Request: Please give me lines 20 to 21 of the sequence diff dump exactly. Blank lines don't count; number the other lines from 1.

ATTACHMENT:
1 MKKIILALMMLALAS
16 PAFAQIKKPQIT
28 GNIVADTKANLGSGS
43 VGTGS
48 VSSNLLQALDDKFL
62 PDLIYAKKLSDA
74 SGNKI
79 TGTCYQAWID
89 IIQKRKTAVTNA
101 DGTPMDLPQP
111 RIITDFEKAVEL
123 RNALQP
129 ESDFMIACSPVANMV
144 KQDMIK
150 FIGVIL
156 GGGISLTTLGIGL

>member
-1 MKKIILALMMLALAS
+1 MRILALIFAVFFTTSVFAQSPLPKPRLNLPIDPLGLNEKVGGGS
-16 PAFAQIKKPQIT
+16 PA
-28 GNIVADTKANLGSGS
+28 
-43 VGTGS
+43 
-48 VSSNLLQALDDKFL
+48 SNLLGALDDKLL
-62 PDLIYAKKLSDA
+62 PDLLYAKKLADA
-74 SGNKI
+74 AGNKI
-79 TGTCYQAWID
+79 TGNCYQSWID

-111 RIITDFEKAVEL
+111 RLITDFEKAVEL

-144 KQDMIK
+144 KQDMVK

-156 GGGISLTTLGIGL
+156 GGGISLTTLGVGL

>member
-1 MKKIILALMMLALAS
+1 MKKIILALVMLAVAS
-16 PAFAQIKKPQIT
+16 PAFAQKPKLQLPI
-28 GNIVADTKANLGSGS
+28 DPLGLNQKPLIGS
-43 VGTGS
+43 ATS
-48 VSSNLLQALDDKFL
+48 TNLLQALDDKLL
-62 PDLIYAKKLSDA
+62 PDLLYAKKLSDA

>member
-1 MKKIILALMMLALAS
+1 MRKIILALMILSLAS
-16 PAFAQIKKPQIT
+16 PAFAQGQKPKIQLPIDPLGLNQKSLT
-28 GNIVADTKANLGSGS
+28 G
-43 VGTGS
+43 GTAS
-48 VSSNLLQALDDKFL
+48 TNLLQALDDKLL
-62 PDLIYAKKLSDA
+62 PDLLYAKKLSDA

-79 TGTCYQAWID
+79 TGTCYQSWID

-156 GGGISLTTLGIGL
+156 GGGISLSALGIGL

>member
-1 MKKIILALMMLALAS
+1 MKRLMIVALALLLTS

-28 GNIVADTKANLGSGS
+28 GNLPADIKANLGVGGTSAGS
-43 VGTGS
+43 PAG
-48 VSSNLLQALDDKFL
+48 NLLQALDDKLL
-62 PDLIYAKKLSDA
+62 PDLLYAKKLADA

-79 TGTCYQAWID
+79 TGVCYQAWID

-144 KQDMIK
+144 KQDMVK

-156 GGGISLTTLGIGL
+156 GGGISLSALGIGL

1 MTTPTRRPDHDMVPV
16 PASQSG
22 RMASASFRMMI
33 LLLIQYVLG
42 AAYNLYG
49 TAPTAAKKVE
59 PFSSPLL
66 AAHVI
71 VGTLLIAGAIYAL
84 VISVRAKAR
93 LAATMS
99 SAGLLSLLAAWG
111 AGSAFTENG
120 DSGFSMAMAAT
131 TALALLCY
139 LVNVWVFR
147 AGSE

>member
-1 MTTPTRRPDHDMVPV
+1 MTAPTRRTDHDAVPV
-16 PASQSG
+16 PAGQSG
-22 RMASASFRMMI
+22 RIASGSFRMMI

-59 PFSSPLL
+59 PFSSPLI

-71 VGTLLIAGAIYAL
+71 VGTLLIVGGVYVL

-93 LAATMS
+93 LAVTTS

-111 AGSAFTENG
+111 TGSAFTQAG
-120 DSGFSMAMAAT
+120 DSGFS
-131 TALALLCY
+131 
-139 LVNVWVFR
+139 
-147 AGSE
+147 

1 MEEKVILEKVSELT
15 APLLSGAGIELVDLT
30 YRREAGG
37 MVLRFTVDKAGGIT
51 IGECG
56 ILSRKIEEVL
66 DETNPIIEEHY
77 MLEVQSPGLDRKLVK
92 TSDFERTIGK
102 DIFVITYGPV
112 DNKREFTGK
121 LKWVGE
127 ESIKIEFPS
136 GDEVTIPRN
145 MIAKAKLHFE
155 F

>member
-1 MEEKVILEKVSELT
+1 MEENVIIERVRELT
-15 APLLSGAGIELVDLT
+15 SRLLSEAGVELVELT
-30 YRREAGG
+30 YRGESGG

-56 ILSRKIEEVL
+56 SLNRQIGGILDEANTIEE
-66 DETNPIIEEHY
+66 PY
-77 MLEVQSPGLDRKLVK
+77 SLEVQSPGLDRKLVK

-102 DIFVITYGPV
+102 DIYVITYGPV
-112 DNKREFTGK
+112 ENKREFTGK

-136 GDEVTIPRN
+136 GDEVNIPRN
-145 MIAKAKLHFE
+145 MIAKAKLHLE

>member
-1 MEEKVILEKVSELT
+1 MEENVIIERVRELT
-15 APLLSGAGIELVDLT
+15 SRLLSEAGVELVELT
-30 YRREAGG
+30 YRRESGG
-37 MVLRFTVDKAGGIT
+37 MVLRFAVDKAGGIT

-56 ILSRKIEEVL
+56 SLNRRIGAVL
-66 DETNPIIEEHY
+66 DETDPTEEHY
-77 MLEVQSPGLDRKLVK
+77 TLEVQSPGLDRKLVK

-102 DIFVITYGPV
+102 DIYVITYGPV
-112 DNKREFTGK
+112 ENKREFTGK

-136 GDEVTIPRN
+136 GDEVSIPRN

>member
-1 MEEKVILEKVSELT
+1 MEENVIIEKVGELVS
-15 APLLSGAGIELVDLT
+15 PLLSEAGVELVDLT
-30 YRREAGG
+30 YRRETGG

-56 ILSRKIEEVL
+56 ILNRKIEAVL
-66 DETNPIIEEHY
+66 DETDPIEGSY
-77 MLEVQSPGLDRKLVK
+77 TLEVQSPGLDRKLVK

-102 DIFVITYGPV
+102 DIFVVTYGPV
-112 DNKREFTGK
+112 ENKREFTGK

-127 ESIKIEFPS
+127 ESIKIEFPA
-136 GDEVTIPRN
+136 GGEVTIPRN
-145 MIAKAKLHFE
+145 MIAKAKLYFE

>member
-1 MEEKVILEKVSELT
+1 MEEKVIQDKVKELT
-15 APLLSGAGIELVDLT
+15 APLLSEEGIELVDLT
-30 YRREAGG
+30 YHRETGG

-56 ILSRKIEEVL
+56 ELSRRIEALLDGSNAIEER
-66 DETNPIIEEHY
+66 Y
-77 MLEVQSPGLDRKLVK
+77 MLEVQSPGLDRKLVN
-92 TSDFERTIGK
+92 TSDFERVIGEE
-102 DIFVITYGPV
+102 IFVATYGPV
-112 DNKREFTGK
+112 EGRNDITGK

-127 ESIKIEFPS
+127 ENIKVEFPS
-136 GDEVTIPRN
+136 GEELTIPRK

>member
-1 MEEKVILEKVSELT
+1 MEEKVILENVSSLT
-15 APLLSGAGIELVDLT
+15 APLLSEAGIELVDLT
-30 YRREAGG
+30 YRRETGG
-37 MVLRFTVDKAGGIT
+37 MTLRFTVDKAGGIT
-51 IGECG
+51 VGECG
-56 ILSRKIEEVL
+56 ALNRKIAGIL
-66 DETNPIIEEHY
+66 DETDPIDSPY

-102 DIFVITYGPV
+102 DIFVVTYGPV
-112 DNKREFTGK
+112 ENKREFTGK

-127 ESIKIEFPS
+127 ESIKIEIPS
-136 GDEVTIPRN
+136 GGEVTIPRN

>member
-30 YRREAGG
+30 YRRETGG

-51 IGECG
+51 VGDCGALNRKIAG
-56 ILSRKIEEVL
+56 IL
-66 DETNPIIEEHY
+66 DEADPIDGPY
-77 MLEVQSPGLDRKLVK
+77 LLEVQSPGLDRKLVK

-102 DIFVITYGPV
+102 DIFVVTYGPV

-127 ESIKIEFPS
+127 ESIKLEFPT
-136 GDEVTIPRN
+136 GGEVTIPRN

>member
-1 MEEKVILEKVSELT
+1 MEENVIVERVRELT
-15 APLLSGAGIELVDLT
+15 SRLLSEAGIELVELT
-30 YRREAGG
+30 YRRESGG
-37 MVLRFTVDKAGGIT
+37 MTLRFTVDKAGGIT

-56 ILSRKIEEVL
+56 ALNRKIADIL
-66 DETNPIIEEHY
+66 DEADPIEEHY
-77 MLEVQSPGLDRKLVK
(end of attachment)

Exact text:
-16 PAFAQIKKPQIT
+16 PA